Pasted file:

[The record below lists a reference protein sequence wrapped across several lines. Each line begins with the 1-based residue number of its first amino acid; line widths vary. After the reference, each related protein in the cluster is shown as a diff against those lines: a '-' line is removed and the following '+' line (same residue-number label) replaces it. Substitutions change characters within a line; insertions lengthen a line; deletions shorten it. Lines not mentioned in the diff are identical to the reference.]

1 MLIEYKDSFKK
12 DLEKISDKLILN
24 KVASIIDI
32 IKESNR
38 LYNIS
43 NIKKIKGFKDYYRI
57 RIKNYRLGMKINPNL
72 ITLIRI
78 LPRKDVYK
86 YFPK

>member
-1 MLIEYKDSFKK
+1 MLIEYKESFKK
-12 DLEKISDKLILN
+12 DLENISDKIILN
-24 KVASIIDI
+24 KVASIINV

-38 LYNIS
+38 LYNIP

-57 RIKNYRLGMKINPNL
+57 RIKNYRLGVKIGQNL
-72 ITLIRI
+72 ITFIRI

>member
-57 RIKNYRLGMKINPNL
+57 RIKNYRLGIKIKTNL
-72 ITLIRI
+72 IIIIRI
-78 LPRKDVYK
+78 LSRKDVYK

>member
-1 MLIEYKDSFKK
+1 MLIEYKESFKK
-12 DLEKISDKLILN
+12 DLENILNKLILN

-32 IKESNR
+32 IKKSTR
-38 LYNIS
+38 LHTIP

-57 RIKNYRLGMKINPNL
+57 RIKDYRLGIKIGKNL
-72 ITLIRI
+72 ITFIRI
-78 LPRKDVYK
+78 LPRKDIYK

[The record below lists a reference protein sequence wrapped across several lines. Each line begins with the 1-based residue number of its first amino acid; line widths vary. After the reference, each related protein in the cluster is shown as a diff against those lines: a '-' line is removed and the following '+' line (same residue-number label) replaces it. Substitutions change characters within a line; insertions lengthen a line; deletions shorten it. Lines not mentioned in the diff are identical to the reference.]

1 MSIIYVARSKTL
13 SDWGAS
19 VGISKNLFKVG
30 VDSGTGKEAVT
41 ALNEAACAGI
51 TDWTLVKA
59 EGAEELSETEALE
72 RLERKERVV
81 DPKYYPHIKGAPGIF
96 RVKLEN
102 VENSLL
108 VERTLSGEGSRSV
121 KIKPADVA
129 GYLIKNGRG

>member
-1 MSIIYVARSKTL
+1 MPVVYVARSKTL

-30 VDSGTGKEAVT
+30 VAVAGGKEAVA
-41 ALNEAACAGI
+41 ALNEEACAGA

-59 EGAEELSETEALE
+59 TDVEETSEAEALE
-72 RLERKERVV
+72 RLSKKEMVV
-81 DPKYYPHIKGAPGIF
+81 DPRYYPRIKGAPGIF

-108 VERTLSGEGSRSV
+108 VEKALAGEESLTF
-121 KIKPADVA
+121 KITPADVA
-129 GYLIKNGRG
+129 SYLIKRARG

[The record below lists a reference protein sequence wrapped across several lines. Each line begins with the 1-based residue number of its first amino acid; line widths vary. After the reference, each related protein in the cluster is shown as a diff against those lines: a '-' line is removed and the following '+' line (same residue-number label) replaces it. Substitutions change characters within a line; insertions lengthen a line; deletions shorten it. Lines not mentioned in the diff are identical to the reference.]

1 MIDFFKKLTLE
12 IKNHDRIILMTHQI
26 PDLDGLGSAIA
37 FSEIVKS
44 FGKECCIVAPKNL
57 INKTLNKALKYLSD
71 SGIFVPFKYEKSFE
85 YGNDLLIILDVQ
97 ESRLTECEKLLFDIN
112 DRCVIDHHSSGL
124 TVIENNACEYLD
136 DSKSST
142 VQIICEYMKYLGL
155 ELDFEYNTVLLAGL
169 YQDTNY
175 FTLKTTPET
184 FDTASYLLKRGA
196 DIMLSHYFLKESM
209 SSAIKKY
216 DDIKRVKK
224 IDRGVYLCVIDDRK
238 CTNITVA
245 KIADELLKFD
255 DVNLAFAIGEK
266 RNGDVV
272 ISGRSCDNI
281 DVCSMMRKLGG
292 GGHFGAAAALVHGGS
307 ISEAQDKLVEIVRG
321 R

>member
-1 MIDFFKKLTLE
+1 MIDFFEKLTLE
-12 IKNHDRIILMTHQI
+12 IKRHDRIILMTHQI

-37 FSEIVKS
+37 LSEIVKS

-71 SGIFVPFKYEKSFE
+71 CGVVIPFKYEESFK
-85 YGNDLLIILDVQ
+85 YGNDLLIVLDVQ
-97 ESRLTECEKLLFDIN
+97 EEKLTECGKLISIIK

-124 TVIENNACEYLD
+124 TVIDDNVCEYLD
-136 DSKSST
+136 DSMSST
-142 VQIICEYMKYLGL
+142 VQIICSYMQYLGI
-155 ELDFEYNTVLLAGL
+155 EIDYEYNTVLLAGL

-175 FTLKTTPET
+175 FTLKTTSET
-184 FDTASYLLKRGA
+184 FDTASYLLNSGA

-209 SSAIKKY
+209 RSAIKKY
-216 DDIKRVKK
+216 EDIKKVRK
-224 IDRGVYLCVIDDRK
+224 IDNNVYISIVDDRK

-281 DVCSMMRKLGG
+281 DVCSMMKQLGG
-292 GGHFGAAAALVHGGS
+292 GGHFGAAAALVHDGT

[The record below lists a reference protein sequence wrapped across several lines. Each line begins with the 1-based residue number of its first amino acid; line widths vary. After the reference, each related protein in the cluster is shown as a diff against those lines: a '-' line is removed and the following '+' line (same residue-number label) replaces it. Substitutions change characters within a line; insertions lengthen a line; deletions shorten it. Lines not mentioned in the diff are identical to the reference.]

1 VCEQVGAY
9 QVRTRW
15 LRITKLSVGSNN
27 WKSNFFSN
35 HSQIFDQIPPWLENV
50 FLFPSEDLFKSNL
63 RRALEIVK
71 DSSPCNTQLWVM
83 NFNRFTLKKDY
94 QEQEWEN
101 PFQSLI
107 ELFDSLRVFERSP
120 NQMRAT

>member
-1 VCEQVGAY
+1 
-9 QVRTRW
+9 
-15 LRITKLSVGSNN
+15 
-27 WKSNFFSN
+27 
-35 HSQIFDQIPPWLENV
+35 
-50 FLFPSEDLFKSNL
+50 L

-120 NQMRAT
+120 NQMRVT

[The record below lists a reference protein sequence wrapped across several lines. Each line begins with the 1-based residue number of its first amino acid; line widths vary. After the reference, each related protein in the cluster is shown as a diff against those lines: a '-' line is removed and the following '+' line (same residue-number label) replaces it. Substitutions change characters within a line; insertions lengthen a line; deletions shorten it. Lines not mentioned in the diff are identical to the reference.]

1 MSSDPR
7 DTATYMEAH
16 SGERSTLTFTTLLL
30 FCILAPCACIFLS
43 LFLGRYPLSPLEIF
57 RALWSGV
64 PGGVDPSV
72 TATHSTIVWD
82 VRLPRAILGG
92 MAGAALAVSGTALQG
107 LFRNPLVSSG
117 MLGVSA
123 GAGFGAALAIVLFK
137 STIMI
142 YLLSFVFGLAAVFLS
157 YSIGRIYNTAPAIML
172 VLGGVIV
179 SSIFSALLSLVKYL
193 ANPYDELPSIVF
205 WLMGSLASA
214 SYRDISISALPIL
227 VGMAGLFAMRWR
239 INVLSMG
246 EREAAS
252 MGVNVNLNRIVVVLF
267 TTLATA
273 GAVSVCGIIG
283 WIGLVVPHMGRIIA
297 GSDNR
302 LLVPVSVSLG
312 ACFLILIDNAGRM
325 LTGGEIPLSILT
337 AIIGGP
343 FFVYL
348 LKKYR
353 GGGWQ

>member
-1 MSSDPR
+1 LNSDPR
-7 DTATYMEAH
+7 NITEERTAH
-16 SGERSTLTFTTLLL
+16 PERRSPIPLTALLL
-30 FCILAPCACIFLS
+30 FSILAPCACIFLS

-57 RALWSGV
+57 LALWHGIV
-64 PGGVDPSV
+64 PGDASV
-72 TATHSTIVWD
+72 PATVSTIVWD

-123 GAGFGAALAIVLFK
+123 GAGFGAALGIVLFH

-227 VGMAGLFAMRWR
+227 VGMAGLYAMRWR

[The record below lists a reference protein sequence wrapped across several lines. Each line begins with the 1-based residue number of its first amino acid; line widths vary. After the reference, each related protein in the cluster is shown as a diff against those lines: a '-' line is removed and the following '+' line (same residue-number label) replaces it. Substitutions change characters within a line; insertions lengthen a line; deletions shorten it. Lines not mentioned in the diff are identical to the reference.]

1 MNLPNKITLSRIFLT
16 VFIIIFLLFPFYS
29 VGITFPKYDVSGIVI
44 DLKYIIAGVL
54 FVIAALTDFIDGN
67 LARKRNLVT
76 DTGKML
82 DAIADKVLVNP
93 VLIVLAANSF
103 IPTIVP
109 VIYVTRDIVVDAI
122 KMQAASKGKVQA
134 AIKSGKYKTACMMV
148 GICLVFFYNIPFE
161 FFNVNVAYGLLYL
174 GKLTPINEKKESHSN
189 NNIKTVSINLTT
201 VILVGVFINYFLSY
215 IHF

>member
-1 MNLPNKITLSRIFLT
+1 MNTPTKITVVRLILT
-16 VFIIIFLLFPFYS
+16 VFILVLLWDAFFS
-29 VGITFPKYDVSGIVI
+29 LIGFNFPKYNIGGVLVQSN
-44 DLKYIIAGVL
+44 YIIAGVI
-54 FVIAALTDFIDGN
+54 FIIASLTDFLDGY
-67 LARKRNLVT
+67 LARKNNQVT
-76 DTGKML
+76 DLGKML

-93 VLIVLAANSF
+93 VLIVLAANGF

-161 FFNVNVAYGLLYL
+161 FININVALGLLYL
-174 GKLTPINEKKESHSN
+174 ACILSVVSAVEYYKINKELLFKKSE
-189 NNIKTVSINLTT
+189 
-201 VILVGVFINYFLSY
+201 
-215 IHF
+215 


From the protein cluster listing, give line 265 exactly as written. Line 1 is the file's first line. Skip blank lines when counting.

-76 DTGKML